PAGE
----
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Laura has spent more than 15 years as an engineer and designer in Silicon Valley. Her goal is to help startups learn about their customers so that they can build better products faster. Her book, UX for Lean Startups, and her popular design blog, Users Know, teach product owners what they need to know to do research and design. This is part 2 of the interview (read part 1) we did before her joint webinar with Eric Ries, "Lean UX."
(You can now watch the webinar on demand. Trust us, you’ll love it.)
Nothing helps you better realize that you don’t know everything than metrics and testing. Instead of saying “we’re doing this because it’s the best practice” or “because Amazon does it this way,” you’re basing your decisions on real data. This helps you identify patterns better in the long run. Making a habit of testing your assumptions with real data and testing ironically makes you better at guessing the first time. No one’s ever right 100% of the time, but I think if you consistently test, your “gut instinct” will improve and you will more consistently be right.
I’m going to let you in on a little secret. I believe that product and UX are essentially the same thing. UX designers who don’t think about whether they have the right market are making a big mistake. It’s important to know whether you’re designing for the right market because if you’re not, your design is going to fail and you’re not going to know why. In reality, designing for your market is another way to say you need to understand your users. You need to know whether your design failed because it’s a bad design or whether it’s a bad design for the people that are using it.
Qualitative research is terrible when it’s done incorrectly. One place I often see bad qualitative research is moderated testing. People tend to moderate tests very poorly. They lead, they demo, and they explain way too much to the user. Moderators who do this are setting the user up for confirmation bias. Moderators must go into a test with a plan, and must focus on letting the user truly uncover problems, not confirm what the moderator is saying.
Qualitative research can be terrible when you should be doing quantitative research.
Qualitative research can also be terrible when you should be doing quantitative research. Qualitative testing tells you why something is happening. Most of the time, you need to do quantitative research as well to see what your users are doing in aggregate. You don’t use qualitative research to find out how many people are getting through your registration panel. You use qualitative research to understand why they’re getting stuck on step 3 after you’ve used quantitative research to determine that everybody’s getting stuck on step 3.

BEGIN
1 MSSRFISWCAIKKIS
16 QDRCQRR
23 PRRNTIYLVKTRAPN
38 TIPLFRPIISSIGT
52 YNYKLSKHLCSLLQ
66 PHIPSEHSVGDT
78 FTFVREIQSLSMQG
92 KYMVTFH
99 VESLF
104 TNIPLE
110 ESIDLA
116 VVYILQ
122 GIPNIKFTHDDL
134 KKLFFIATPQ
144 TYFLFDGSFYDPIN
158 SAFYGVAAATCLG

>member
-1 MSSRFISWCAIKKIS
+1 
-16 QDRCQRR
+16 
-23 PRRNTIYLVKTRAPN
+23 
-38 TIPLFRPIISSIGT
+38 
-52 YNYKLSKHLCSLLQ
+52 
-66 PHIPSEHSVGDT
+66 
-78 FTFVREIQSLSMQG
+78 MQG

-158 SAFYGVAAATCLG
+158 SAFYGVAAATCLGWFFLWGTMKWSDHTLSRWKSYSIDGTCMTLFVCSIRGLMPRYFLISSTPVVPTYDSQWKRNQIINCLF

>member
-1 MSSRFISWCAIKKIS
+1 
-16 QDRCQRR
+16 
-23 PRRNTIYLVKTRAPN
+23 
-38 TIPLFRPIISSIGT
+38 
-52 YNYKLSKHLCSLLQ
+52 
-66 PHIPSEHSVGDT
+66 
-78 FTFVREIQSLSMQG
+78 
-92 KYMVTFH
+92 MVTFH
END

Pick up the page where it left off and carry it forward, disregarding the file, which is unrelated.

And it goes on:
People often use “data-driven” to mean they’re going to measure everything and look at the data and then try a bunch of stuff to fix that data problem. The common idea is to throw a bunch of stuff against the wall and make a bunch of small optimization changes and hope they fix the problems found within the data. Data-driven design done right is when you recognize a problem in your data and metrics and then you do qualitative research to determine what is causing the problem. If you skip the qualitative step, then you’re just guessing.
I’m a big fan of testing with very little visual design—clean, gray scale wireframes—because I find that people will actually focus on the interaction rather than the visual design. If it’s beautiful and looks like it’s been perfectly designed, people will tend to focus on things that you don’t want to hear about, like the colors and the gradients. People are also less likely to criticize things that look too perfect and polished. It feels like a finished product and people don’t want to criticize it because it looks like it’s done.
If it’s beautiful and looks like it’s been perfectly designed, people will tend to focus on things that you don’t want to hear about, like the colors and the gradients.
I’m also a fan of testing once your product is out in the real world. Visual design is incredibly important and can have a big impact on usability. You need to test throughout the process and at each stage you need to test for different things. At the wireframe stage you’re testing for big usability problems, whether people can perform the task at all, how complicated the task is, and whether people understand the messaging.
When you get to visual design, you’re testing to see if the visual design improved or hurt the usability, or whether the button style caused people to be more or less likely to convert. For instance, I often see people trying to use giant buttons to increase their conversion rate. However, these giant buttons sometimes work much worse than normal sized buttons because people don’t think they’re buttons. They look like banner ads or pictures. It’s ironic, but you can actually make text so big and so bold that it loses context and is no longer effective.
Luxr.co has put together a great core curriculum of video classes that are taught by Lean experts that I luckily get to be a part of. I teach a class on how to figure out what kind of research you should be doing at what in your product as well as one that helps you understand why users might not be converting on your product.
The Lean Entrepreneur book is really helpful. Reading any of Eric Ries’ stuff is a good idea as well. If you want to be immersed in the Lean Startup community the Lean Startup Conference is coming up in December and everyone’s going to be there. There will be workshops, talks and mentorship opportunities. There’s also probably a Lean Startup Circle in your area that you can become a part of. There are a lot of people doing this, and we can all learn from each other.
Like what you’ve read? Go ahead and watch the informative on-demand webinar.
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